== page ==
This presentation will explore the pivotal role of simplicity in the design and implementation of data products. In today’s data-driven landscape, the creation and use of data products have become complex, often inhibiting efficiency and effectiveness. We will examine how simple principles can enhance data product usability, user engagement, and streamline decision-making. Case studies where simplification led to significant improvements in performance and satisfaction will be reviewed. Attendees will be provided practical strategies for simplifying data products including focusing on core functionalities, employing intuitive interfaces, and prioritizing user-centric design. The overarching aim is to demonstrate how in data products, less can be more, and simplicity is not just an aesthetic choice but a strategic tool for achieving greater impact and value. This talk will also overview a practical approach to unifying your business, data, and code perspectives with simple, yet powerful tools to harmonize and synchronize collaboration.

Geospatial Analytics With Apache Sedona In Python, R & SQL

William Lyon - Wherobots

Learn to work with geospatial data at scale. William will start with the basics including how to model and query point, line, and polygon geometries using SQL. Then he'll demonstrate how to build geo-aware applications using Python and R. Finally, William will introduce techniques for applying geospatial artificial intelligence (GeoAI) and machine learning techniques, all using Apache Sedona, the open-source geospatial analytics platform.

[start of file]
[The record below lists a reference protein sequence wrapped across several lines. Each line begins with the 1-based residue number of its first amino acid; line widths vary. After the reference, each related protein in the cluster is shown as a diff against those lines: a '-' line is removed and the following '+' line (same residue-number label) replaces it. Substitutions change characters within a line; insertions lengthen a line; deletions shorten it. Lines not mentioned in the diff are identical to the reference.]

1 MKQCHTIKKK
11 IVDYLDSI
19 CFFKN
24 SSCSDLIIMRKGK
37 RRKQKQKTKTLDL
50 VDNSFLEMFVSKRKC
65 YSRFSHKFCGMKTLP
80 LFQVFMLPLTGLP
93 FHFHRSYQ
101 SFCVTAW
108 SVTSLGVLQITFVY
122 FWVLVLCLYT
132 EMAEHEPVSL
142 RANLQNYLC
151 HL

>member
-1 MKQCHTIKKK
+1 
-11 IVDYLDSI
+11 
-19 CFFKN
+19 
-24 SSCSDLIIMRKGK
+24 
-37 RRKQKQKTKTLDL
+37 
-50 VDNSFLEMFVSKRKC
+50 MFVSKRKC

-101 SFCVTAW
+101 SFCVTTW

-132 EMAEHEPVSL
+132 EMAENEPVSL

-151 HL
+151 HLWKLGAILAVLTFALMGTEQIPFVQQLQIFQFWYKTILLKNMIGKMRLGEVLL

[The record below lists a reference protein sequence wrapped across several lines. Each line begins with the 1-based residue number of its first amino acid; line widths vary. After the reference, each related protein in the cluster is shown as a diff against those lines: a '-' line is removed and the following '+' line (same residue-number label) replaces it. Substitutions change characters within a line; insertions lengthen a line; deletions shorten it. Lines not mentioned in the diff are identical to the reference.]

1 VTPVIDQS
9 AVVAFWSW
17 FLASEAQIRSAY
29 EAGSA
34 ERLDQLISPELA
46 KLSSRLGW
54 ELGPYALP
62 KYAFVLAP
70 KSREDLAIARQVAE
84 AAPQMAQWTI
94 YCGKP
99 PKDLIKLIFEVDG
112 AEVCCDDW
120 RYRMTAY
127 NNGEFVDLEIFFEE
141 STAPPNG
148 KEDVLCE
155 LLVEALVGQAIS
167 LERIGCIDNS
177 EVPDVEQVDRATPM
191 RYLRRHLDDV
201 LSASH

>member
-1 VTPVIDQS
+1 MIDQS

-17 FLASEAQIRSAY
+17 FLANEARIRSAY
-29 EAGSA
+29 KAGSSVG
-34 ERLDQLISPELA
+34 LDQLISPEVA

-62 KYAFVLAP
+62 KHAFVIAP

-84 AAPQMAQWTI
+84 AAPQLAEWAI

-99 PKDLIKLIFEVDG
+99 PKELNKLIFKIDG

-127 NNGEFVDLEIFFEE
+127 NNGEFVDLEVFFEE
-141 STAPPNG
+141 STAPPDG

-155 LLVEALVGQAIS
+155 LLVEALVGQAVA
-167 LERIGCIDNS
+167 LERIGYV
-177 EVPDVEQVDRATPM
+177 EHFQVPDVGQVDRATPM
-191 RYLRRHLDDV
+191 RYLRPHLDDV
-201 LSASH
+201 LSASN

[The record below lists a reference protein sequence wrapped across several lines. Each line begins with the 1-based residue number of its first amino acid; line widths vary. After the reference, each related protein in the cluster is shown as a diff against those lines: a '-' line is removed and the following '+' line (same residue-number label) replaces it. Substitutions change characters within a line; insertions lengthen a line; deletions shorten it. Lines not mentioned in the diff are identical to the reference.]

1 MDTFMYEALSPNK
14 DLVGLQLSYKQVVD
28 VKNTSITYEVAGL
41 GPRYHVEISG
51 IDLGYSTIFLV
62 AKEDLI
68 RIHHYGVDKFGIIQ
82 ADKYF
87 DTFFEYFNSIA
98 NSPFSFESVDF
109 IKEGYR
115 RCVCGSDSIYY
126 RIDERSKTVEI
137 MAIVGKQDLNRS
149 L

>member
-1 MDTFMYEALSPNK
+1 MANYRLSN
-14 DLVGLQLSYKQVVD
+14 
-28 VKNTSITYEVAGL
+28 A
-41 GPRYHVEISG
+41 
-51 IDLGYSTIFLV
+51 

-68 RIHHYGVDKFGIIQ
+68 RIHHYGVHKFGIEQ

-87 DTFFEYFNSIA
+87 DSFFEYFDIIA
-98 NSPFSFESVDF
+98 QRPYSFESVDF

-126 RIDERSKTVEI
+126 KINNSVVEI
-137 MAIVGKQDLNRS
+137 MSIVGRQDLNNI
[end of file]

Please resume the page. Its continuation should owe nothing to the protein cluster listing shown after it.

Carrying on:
Accelerating Insights with Memgraph and GraphXR: A Unified Approach to Graph Database Analytics and Visualization

David Hughes - Graphable

In this presentation, we will explore the potential of Memgraph and GraphXR in transforming data analytics and visualization. Memgraph, a high-performing, in-memory graph database, is renowned for its speed and scalability, offering a powerful solution for managing complex and large-scale graph data​​​​​​​​​​​​​​​​. On the other hand, GraphXR by Kineviz stands out as a browser-based visual analytics platform, providing intuitive tools for transforming complex data into clear, compelling visualizations. It excels in accelerating time to insight, enabling deep analysis of high-dimensional, big data through innovative features like geospatial and time series data representation, and data fusion from varied sources​​​​​​​​​​​​. This presentation will demonstrate how the integration of Memgraph's robust database capabilities with GraphXR's advanced visualization tools can facilitate powerful analytics and insights, catering to both technical and business users. Attendees will gain a comprehensive understanding of how these technologies can be leveraged for complex data analysis, from ingestion to visualization, and learn about their practical applications in various industries. Join us to discover how Memgraph and GraphXR together are redefining the landscape of graph database analytics and visualization.

Advancing Graph Data Insights through a Graph Query Engine: PuppyGraph

David Hughes - Graphable

In this talk, we'll delve into the world of graph query engines, exploring how they are revolutionizing the field of data analytics and visualization. Our focus will be on PuppyGraph, an emerging graph query engine that layers atop traditional relational data stores. We'll examine how PuppyGraph exemplifies the capabilities and potential of graph query engines in enhancing the efficiency and flexibility of data analysis.